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We Attended salesforce.com’s ‘Tour de Force’ Event January 18, 2008

Posted by Jeff in Event Reporting, Technology.
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The first event of a multi-city roadshow profiling salesforce.com’s platform, called Force.com, was held yesterday in San Francisco.  We saw presentations on their latest platform capability, called VisualForce.  This is a tag-based toolset for building custom user interfaces.  In total, Force.com includes the following components:

  • The runtime environment, which forms the basis of all operations, and persistence.  The runtime environment includes standard presentation facilities, standard navigation, on-demand load balancing, account management, and handling of all database-related operations.
  • The building tools, which are all visual, drag and drop tools for creating applications.  These allow the definition of custom objects, custom layouts, custom controls, etc.
  • The scripting/language environment, which is called Apex code.  This is a language similar to PL/SQL, Java or PHP, within which application logic can be written.
  • The presentation environment, which is called VisualForce.  This is defined as a set of tag-based extensions to HTML, in the same way that JSP tags provide presentation tools.
  • The AppExchange, which is Salesforce.com’s facility to package, present, and provide metered access to completed applications which are built with the above four components.

Not surprisingly, the concepts underlying Force.com are very content, or database, oriented.  The API’s have a database-like feel, with operations such as “query”, “update”, and “describe”.  The query language is SQL-based. 

For another description, see the article on the event by Phil Wainewright.  Force.com is one of a rapidly expanding number of cloud computing platform choices available to ISVs today.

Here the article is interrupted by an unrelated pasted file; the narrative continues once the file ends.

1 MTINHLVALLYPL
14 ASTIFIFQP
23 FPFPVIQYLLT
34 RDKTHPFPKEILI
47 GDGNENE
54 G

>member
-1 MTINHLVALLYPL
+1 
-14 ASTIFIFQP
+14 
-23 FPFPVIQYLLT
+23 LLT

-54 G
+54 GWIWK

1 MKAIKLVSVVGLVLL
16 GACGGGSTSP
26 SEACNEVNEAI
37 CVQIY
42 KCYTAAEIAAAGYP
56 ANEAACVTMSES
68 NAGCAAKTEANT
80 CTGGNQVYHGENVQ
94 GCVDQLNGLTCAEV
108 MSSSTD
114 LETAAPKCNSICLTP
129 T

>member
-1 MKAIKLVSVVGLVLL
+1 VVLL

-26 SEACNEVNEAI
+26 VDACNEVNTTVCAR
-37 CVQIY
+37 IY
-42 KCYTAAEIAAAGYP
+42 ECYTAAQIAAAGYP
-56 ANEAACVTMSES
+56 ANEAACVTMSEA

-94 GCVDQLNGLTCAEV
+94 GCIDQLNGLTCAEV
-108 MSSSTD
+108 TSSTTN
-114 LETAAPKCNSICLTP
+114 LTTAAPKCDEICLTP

It appears that platforms are going to be the important territory to control in the enteprise space during 2008.  This is the latest level of abstraction: we have moved from browser wars some ten years ago, to programming model battles (J2EE vs .NET) during the early part of this decade, to the platform struggles during the latter part of the decade.  There are clearly important platform plays coming from SAP and Oracle.


Notes on Enterprise Software Architecture – Part I September 26, 2007

Posted by Jeff in Business, Technology.
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In this sequence of postings, I am going to review current trends in Enterprise Software Architecture.  This appears to be a very interesting time period, driven by the following underlying patterns:

  • The basic plumbing for integration of applications and their content is now in place.  While it is still being built out, this includes concepts of SaaS, SOA, web services, and Rich Internet Applications that we have discussed in prior postings.
  • Users are expecting a new level of capability and business value in the applications.  This wave is being represented by the Enterprise 2.0 concepts.  One interesting driver of this trend is that the employees coming into industry today are expecting their applications to work like the Web 2.0 applications that they use in daily life.  This shift has been discussed at length by a number of analysts.
  • Corporations have realized that the traditional model of centralized services is not going to be effective.  (more…)

Serus is Presenting at Enterprise 2.0 Mashups Summit September 25, 2007

Posted by Jeff in Announcements, enterprise 2.0, Technology.
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Serus will be presenting a case study on using enterprise mashups in outsourced manufacturing at the Enterprise 2.0 Mashups Summit in San Francisco on Friday, September 28th.

Other companies presenting include Google, IBM, StrikeIron, Salesforce.com, Mashery, and JackBe.